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Archive for the ‘Lightning Bolt’ Category

SOUNDTRACK: THE FLAMING LIPS AND HEADY FWENDS-“I’m working at NASA on Acid” (2012).

2012 saw the release of this very strange collaborative album.  Whether The Flaming Lips had entered the mainstream or if people who’d always liked them were now big stars or maybe they all just liked doing acid.  Whatever the case, The Lips worked with a vast array of famous (and less famous) people for this bizarre album.  Here it is 8 years later. Time to check in.

This song starts out with NASA voices and beeps.   The beeps turn into a rhythm and after a cool echoing guitar the song takes on almost a spaghetti western feel.  even with the bowed cello

The song features Lightning Bolt, a noise rock duo, and I assume they join in the fun in the middle of the song.

After three minutes, a pretty guitar melody leads to a sped up voice saying 1, 2,3, 4 as it soars into the next chaotic and wild section.  The riff speeds up, the drums and distortion increase and the song feels like an epic take off into outer space.

It runs for about two minutes and then slows down.  Way down.  After a backwards countdown 4,3,2,1, the song resumes as a gentle folk song kind of like “Space Oddity.”  It’s pretty cool.

[READ: August 1, 2019] Strangers in Paradise XXV #8

Katchoo is flying to Boston.  The voice over has a nice moment where we see just how much she loves Francine.

She lands and heads to Jet’s garage.  She tells Jet that she has something to give her.

They get into Katchoo’s car which is surrounded by ravens.  They seem to be following her.  I love Terry Moore’s art throughout this series.  He does realistic portrayals of women perfectly (even if sometimes I can’t tell some of the women apart).  I love the way he draws Jet so distinctively as well.  But those ravens, um, not so much.

Jet has no idea what the container is and when Katchoo explains the contents she thinks Katchoo is joking. Why did Stephanie send her to Jet if Jet doesn’t know what it is? (more…)

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SOUNDTRACK: The Believer June/July 2007 Music Issue Compilation CD: Cue the Bugle Turbulent (2007).

The 2007 Believer disc smashes the mold of folkie songs that they have established with the previous discs in the series.  The theme for this disc is that there’s no theme, although the liner notes give this amusing story:

one decaffeinated copy editor (“the new guy”) made a suggestion: “The Believer CD should be composed of eight a.m. music/breakfast-substitute jams, like that commercial from a while back with the guy who gets out of bed over and over again while ELO plays over his morning routine. You should tell all of the bands to write/contribute songs worth listening to within three minutes of waking up.”

So, without a theme, they just asked artists for some great songs.  There’s one or two tracks written especially for the disc (Sufjan Stevens, Lightning Bolt).  There’s a couple B-sides.  There are some wildly noisy raucous songs: and three of them come from duos!  No Age offers a very noisy blast of feedback.  Magik Markers play a super-fast distortion-fueled rocker, and Lightning Bolt play 5 minutes of noise noise noise.  Oh, and there’s even a rap (Aesop Rock)!

Tracks 3-7 are just about the 5 best songs in a row on any compilation.  Oxford Collapse plays a catchy and wonderfully angular song with “Please Visit Your National Parks.”  It’s followed by a song from Sufjan Stevens that sounds NOTHING like Sufjan Stevens, it’s a noisy distorted guitar blast of indie punk.  I’m from Barcelona follows with a supremely catchy horn driven song that would be huge on any college campus.  Aesop Rock comes next with a fantastic song.  I’d heard a lot about Aesop Rock but had never heard him before, and he raps the kind of rap that I like: cerebral and bouncy.  This is followed by Reykjavik! with a crazy, noisy surf-guitar type of song.  It reminds me of some great college rock from the early 90s.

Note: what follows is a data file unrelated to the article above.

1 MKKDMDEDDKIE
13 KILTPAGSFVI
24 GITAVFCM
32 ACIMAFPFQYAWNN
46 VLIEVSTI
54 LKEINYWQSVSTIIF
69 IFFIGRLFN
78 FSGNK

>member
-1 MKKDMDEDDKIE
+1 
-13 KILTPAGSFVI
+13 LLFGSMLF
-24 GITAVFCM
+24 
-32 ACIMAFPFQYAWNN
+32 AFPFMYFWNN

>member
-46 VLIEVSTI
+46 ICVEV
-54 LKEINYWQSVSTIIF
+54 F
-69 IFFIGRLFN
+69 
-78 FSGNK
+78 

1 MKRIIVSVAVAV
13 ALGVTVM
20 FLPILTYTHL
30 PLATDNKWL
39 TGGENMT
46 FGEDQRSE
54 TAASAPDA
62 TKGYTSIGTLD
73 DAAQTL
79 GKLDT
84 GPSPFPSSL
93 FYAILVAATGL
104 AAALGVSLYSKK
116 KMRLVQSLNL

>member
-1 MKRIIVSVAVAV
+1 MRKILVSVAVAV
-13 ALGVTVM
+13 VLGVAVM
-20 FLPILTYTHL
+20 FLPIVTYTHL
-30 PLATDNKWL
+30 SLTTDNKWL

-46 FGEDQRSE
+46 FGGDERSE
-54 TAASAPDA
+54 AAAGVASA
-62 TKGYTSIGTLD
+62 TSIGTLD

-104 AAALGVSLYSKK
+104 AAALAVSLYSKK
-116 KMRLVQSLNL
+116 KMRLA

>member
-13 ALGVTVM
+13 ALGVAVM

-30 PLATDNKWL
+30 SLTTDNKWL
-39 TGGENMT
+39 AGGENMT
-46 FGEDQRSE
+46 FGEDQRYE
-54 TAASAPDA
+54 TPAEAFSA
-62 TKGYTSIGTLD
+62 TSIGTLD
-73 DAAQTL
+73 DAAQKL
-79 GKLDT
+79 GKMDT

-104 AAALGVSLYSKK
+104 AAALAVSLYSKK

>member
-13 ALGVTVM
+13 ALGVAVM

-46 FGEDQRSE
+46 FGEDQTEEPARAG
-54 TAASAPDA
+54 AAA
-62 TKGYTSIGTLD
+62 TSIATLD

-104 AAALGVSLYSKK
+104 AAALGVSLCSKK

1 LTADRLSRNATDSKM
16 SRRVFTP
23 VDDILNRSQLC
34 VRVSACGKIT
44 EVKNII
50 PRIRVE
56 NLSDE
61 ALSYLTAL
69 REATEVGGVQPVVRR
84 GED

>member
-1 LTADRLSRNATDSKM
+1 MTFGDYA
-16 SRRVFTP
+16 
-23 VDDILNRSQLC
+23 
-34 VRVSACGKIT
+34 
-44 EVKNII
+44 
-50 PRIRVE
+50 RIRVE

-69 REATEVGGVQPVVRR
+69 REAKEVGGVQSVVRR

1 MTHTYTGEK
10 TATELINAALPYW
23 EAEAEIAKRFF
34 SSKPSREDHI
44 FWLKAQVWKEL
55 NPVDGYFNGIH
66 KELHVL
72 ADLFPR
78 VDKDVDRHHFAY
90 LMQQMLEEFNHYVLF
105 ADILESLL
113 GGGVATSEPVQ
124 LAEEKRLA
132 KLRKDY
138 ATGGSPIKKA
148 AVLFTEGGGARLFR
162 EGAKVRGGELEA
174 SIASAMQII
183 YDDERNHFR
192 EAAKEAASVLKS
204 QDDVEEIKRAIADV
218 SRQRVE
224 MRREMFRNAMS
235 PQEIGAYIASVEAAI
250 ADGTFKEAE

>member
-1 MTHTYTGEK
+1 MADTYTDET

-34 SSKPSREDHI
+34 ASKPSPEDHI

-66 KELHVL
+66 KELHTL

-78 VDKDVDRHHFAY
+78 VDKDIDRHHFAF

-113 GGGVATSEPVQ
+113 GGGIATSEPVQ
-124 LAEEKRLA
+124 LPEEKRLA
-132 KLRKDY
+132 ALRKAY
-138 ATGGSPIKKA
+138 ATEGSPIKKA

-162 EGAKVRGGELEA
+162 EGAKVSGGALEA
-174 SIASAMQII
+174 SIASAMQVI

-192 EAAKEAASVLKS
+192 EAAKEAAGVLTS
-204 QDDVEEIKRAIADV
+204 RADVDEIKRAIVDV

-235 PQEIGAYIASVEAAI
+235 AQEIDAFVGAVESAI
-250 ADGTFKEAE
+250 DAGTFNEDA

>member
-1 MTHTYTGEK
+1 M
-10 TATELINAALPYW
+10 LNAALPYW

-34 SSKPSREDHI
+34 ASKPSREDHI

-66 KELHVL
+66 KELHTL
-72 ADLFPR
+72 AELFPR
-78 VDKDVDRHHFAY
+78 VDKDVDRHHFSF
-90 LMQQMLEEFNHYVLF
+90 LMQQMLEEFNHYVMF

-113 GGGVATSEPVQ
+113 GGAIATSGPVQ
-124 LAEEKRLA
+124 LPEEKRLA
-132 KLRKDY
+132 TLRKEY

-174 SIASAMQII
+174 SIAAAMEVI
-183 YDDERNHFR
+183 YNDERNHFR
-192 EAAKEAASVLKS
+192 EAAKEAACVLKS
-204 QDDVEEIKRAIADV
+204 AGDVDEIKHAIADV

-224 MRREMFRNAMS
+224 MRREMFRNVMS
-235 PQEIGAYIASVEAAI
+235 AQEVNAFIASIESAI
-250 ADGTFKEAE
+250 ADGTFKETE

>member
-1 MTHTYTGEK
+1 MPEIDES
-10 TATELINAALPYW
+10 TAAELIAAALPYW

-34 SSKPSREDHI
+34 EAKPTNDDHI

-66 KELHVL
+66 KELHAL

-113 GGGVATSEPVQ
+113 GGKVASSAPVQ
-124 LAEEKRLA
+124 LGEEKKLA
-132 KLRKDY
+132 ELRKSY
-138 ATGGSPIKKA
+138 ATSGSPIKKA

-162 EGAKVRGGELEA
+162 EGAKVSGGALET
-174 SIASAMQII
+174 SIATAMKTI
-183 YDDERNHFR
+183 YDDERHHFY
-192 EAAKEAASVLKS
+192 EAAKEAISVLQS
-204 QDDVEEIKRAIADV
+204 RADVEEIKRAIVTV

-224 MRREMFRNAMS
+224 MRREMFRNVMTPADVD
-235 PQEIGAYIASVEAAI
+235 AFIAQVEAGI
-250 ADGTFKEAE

Of Montreal, a band I’ve been hearing about a lot but who I’ve never heard (and didn’t think sounded like this) plays a wonderfully catchy two minute love song that sounds ironic, but which likely isn’t.  The melody is straight out of the Moody Blues’ “Wildest Dreams,” and yet it is still fun and quirky.

There’s a couple instrumentals as well: The Clogs do a cool, mellow instrumental and Explosions in the Sky do one of their typically fantastic emotional tracks.  Also on the disc, The Blow contribute a delightfully witty song and Bill Fox, a singer I’d never heard of (but who has a great article about him in the magazine), really impressed me with his Bob Dylan meets Nico delivery.  The disc ends with an alternate version of a song by Grizzly Bear.

This is definitely my favorite Believer disc thus far.  See the full track listing here.

[READ: Throughout 2009] Schott’s Miscellany 2008

This year’s edition of Schott’s Miscellany is very much like last year’s edition (see that review here).  I mean, it is an almanac after all.  However, it is a wondrous testament to Schott that even though I read every word of the 2008 edition, I was able to read every word of the 2009 edition and not feel like I was duplicating myself very much.

Obviously the news, facts and events of 2008-09 are different from last year.  And since Schott’s writing style is breezy and fun with a hint of sarcasm and amusement thrown in, you don’t get just a list of facts, you get sentences with subtle commentary on the facts.  And it’s a fun way to re-live the past year.  Plus, the Sci, Tech, Net section discusses science stories that sounded really impressive and important which I can’t believe I didn’t hear about at the time. (more…)

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